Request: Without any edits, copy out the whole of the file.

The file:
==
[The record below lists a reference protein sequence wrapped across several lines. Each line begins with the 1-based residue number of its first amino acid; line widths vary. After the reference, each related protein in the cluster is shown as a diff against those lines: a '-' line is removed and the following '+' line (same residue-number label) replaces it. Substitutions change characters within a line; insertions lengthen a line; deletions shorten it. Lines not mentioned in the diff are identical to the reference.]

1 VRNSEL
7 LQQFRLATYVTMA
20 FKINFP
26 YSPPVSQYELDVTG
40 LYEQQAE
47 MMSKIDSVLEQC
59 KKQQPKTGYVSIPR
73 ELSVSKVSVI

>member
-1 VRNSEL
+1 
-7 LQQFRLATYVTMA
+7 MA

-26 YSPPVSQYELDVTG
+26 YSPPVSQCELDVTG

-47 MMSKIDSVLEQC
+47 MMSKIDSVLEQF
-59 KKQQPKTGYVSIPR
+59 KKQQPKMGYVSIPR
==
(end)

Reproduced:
[The record below lists a reference protein sequence wrapped across several lines. Each line begins with the 1-based residue number of its first amino acid; line widths vary. After the reference, each related protein in the cluster is shown as a diff against those lines: a '-' line is removed and the following '+' line (same residue-number label) replaces it. Substitutions change characters within a line; insertions lengthen a line; deletions shorten it. Lines not mentioned in the diff are identical to the reference.]

1 VRNSEL
7 LQQFRLATYVTMA
20 FKINFP
26 YSPPVSQYELDVTG
40 LYEQQAE
47 MMSKIDSVLEQC
59 KKQQPKTGYVSIPR
73 ELSVSKVSVI

>member
-1 VRNSEL
+1 
-7 LQQFRLATYVTMA
+7 MA

-26 YSPPVSQYELDVTG
+26 YSPPVSQCELDVTG

-47 MMSKIDSVLEQC
+47 MMSKIDSVLEQF
-59 KKQQPKTGYVSIPR
+59 KKQQPKMGYVSIPR